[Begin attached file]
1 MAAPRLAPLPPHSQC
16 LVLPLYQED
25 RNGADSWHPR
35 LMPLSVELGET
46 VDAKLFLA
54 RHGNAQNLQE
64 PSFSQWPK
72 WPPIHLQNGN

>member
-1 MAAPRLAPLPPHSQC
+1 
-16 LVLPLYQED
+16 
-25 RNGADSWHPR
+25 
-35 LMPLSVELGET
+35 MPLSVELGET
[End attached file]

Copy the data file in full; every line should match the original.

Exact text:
1 MAAPRLAPLPPHSQC
16 LVLPLYQED
25 RNGADSWHPR
35 LMPLSVELGET
46 VDAKLFLA
54 RHGNAQNLQE
64 PSFSQWPK
72 WPPIHLQNGN

>member
-1 MAAPRLAPLPPHSQC
+1 
-16 LVLPLYQED
+16 
-25 RNGADSWHPR
+25 
-35 LMPLSVELGET
+35 MPLSVELGET